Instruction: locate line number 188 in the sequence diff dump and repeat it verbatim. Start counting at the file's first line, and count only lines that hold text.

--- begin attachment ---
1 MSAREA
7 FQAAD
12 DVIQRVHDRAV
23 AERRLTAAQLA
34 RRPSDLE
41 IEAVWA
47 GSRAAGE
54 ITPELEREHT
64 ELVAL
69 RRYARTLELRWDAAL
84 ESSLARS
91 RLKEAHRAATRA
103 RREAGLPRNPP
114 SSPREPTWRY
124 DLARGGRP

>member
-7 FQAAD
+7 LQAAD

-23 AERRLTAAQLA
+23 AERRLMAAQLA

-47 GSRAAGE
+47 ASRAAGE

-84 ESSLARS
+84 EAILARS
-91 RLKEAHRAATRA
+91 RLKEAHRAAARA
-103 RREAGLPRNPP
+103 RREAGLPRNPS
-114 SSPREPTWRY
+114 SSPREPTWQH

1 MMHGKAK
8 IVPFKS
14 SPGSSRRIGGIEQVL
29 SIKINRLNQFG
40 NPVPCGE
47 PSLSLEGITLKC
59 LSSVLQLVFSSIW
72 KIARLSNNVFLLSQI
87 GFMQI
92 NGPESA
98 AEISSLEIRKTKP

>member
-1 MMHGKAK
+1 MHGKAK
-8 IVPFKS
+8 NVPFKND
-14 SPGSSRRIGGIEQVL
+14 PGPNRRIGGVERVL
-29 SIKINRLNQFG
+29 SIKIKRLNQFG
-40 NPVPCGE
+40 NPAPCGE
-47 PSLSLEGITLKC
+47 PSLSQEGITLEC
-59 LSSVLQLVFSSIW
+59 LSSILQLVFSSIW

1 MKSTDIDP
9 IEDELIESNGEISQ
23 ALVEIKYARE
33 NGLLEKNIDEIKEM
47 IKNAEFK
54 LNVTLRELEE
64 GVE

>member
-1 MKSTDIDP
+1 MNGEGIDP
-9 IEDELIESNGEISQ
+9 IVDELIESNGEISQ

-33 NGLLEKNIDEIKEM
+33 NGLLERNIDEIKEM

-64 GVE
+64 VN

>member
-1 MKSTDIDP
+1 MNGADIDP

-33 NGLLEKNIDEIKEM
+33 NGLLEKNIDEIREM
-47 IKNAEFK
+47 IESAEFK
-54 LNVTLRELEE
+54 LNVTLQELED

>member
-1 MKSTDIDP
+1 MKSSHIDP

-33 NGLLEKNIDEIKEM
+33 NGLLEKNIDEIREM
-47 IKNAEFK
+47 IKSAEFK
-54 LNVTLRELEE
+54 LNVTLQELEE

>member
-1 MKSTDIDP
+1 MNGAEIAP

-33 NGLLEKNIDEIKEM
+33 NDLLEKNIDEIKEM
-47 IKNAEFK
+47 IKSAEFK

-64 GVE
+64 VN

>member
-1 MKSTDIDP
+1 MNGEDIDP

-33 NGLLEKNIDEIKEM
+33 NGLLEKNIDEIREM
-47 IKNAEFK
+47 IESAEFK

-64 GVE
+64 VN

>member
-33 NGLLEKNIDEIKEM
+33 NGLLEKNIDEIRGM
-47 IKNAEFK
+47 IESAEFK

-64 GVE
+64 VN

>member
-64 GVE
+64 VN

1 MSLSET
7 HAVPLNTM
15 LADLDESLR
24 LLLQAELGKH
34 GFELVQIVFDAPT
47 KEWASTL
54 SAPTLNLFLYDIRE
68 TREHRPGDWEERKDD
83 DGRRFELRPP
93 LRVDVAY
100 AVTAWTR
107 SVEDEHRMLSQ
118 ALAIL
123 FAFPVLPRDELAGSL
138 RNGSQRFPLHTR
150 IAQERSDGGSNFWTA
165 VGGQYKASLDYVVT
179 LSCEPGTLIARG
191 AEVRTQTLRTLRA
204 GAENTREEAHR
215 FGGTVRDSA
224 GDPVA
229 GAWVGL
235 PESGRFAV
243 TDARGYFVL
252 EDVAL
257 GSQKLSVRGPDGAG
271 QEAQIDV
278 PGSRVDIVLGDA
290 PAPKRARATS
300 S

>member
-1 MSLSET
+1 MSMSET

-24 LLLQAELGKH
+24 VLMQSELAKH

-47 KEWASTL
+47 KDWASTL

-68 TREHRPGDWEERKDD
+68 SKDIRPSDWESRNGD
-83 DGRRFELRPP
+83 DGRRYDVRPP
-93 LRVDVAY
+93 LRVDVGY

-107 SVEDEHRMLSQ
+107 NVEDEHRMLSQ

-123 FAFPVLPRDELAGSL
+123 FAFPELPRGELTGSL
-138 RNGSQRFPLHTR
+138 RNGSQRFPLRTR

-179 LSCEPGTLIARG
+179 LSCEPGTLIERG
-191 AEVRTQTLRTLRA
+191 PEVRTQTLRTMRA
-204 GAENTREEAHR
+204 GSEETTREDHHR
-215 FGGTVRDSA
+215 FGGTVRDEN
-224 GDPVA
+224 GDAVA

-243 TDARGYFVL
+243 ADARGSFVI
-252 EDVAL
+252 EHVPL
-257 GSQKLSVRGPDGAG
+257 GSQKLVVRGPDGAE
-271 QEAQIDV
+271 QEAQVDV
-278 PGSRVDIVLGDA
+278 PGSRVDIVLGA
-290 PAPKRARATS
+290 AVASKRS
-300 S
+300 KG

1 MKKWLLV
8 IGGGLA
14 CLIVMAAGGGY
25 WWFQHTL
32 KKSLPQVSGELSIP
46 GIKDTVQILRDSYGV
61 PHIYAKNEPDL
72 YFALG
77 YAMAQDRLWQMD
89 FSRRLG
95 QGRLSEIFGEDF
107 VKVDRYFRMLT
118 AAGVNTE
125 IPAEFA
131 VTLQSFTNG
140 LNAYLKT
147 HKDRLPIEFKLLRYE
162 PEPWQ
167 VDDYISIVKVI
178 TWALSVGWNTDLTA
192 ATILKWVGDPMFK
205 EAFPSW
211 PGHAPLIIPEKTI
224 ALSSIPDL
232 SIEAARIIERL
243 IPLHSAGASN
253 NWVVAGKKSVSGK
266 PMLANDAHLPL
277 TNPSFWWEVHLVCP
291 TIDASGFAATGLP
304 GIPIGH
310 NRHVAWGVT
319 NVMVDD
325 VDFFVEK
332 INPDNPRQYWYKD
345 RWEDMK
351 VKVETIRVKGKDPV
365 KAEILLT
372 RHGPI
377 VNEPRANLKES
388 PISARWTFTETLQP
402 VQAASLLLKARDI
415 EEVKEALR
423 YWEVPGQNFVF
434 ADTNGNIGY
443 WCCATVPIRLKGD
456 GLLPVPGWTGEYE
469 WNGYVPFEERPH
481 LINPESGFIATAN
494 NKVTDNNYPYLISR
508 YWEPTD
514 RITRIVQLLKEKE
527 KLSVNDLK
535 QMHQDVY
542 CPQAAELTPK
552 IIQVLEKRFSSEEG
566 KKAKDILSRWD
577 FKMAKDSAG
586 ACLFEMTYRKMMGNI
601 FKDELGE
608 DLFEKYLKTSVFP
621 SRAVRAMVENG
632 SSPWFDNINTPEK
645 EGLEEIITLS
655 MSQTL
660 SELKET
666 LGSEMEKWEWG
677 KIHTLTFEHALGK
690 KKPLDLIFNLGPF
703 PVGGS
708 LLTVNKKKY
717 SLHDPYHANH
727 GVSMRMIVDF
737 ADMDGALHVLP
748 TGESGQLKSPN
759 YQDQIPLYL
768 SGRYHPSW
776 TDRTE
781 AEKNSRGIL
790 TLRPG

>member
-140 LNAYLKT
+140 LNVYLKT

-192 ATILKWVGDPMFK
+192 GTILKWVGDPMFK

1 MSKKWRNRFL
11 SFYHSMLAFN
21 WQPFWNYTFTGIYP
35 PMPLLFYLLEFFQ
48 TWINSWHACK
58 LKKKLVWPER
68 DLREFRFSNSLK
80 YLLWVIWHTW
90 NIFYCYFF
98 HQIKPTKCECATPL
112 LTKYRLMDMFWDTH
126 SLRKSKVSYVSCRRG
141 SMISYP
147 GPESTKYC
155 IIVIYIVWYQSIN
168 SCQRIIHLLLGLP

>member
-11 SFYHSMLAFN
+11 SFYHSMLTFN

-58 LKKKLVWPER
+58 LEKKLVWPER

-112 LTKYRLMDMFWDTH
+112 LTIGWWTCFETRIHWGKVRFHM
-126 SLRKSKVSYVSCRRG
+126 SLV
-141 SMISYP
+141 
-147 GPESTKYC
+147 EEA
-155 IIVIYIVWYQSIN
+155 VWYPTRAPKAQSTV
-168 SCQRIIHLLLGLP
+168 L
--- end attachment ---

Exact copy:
+278 PGSRVDIVLGA